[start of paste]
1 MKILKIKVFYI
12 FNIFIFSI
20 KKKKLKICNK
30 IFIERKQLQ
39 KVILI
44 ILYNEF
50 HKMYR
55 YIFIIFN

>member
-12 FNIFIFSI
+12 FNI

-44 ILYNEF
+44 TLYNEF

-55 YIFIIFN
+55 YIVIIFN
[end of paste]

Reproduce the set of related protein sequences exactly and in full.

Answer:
1 MKILKIKVFYI
12 FNIFIFSI
20 KKKKLKICNK
30 IFIERKQLQ
39 KVILI
44 ILYNEF
50 HKMYR
55 YIFIIFN

>member
-12 FNIFIFSI
+12 FNI

-44 ILYNEF
+44 TLYNEF

-55 YIFIIFN
+55 YIVIIFN